Based on Cornelia Funke’s best-selling children’s book Inkheart takes its literary inspirations literally. It revolves around a father Mortimer “Mo” Folchart (Brendan Fraser) and his 12-year-old daughter Meggie (Eliza Hope Bennett) who share a gift -- or curse -- of being able to make characters leap out of the pages just by reading aloud. Unfortunately whenever they do this a real person must then be transferred into the book as a replacement. It can get complicated especially when Mo accidentally sends his wife (Sienna Guillory) into a book called Inkheart only to bring out its villains to wreak havoc on the real world. He spends the next nine years trying to find another copy of the book and bring her back while one of the book’s main characters Dustfinger (Paul Bettany) follows Mo trying to get back into the book. An adventure waiting to happen! The entire cast is wonderfully in tune with the whimsical tone of this inventive and clever story. Fraser doesn’t stretch any acting muscles but serves the film well as its central father figure and hero. Bettany (Master and Commander) as the literary sidekick Dustfinger steals the whole show giving his character heaping amounts of irony warmth and humanity. Joining them is Helen Mirren who adds an element of elegance and uptightness as the great aunt swept along for the ride. Andy Serkis (LOTR’s Gollum) is properly villainous throughout while Brit Jim Broadbent (Iris) is daffy and hilarious as the author of Inkheart who keeps complicating matters for everyone. Inkheart uses sheer imaginative filmmaking prowess with an engaging story that feels as original and fresh as it does familiar. Director Iain Softley (Wings of the Dove) makes the most of the colorful European locations including the picturesque Italian Riviera transformed into storybook heaven. The film is well-paced carrying a great subtle message about the powers of reading and creative writing. Much like the Oscar-nominated The Reader -- a wildly different kind of movie to be sure -- this film shows the joys of getting lost and in this case found in the world of books.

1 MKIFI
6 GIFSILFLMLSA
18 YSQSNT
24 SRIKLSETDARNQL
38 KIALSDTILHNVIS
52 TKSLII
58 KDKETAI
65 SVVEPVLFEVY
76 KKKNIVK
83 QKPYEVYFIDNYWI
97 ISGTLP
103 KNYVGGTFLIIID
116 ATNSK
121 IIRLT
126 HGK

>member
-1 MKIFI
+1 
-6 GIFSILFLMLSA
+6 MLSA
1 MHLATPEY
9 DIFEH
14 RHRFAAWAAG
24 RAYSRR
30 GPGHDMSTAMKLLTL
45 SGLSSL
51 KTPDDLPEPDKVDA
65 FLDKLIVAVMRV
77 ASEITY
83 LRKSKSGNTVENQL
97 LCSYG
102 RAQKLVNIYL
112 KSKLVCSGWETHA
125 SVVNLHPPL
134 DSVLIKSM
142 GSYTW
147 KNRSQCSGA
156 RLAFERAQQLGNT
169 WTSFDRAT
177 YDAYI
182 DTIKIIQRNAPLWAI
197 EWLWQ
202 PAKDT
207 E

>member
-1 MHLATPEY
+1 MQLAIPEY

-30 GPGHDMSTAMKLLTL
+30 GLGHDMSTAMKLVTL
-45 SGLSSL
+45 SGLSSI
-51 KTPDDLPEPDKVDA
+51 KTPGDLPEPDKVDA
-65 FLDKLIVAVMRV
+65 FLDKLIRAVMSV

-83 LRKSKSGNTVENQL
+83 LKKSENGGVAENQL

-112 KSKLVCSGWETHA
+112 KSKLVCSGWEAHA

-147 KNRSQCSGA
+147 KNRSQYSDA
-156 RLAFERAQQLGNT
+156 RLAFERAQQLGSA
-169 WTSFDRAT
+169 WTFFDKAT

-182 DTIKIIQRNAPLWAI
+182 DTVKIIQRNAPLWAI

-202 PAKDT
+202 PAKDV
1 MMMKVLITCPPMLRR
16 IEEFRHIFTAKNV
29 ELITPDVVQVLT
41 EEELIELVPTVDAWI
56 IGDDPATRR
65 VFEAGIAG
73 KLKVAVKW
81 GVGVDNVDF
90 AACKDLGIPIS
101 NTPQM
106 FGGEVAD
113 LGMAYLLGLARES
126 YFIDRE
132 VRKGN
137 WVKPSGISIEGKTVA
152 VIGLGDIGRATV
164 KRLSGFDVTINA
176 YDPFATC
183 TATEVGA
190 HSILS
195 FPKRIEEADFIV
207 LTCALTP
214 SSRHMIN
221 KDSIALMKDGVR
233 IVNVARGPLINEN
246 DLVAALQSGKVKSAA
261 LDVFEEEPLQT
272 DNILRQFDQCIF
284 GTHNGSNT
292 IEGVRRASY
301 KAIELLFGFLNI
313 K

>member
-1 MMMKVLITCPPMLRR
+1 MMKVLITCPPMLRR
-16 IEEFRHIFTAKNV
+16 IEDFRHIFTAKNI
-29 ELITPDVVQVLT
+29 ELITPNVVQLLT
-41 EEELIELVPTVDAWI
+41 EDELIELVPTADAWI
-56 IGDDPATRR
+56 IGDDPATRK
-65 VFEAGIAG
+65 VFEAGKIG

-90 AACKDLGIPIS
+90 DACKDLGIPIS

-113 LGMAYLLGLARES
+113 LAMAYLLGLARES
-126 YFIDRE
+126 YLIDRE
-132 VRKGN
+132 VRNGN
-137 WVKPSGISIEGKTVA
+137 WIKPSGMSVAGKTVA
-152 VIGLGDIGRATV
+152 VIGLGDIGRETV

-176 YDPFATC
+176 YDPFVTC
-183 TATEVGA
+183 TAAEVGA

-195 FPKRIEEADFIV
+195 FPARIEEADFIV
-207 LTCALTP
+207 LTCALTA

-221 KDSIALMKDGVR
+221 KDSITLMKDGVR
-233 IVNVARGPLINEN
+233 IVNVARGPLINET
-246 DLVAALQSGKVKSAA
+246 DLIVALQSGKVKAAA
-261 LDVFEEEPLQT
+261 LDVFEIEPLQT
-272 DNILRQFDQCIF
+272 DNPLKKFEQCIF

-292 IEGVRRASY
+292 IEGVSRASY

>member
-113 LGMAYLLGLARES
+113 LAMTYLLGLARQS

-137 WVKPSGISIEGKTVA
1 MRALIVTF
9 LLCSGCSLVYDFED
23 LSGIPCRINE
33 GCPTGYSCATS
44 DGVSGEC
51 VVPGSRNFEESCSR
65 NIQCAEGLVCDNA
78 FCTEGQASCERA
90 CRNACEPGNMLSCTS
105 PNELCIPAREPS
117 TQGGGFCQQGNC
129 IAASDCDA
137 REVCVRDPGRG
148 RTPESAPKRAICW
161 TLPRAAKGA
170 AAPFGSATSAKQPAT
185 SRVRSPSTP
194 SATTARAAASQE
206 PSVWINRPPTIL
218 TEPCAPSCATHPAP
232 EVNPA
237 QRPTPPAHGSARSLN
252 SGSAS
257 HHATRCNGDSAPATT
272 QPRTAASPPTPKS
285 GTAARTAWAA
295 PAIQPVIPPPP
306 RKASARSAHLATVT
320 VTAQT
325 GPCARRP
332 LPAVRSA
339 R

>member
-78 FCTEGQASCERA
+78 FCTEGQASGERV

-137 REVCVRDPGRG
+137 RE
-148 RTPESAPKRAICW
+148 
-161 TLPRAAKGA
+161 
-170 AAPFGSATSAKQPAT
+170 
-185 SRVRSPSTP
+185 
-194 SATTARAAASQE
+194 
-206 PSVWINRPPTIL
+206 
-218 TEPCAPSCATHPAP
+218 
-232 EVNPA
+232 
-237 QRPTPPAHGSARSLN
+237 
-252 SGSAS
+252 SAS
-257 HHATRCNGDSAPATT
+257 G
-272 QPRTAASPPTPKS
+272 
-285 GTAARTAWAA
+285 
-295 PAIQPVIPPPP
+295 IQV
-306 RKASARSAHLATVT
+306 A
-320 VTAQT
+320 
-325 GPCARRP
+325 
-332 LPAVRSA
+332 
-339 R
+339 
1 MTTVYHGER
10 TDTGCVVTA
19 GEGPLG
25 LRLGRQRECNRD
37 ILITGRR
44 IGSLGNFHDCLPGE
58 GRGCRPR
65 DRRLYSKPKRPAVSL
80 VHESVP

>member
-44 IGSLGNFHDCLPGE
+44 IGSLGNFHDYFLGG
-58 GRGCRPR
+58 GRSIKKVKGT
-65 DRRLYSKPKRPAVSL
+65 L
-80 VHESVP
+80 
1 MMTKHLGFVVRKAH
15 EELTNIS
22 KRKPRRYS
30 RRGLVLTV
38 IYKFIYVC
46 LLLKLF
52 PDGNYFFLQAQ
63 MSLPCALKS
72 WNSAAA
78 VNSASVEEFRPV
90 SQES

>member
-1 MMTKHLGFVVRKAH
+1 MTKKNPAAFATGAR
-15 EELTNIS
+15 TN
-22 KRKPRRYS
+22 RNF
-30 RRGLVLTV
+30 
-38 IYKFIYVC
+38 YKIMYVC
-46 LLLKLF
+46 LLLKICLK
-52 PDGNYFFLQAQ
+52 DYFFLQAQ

After surviving a devastating car accident following her first college party freshman Cassie (Melissa Sagemiller) falls into a coma and steps into a nightmare of otherworldly visitations. Haunted by a grim reaper of a far different kind her only hope is to cling to chance encounters with her lost love Sean (Casey Affleck) and the aid of a mysterious young priest named Father Jude (Luke Wilson). Cassie's malicious friends Matt (Wes Bentley) Annabel (Eliza Dushku) and the morose Raven (Angela Featherstone) seem intent on drawing her to the dark side but the spirit of her soul mate Sean guides her back to the world of the living.
Sagemiller (Get Over It) may be a fine actress but this film--her second full-length feature--isn't the one to prove it. Not that Sagemiller does a poor job but like most dull and stale horror movies the female lead isn't asked to do much other than look frightened and scream--a lot. Affleck (Good Will Hunting) Bentley (American Beauty) and Dushku (Jay and Silent Bob Strike Back) are among the more talented actors of their generation but are completely wasted especially Affleck in his one-dimensional role. Wilson as Father Jude is the only character with an interesting part but unfortunately the good Father's development is stunted and incomplete leaving Wilson little to work with.
Steve Carpenter's first turn as a director leaves much to be desired. Of course Carpenter wrote the formulaic script so why shouldn't he be the one to helm it? One major flaw (and there are plenty to choose from) is that nearly half the movie is shot tight on the characters giving the audience a very myopic view. Even if that was intentional it certainly did nothing to heighten the tension (what little of it there was) in the movie. The flick's tagline "The World of the Dead and the World of the Living... are About to Collide" conveys the message of an epic struggle between the forces of evil and the forces of good--a struggle that never materializes. And the film's final message that love conquers all is the boring hackneyed truism that breaks the cliché camel's back.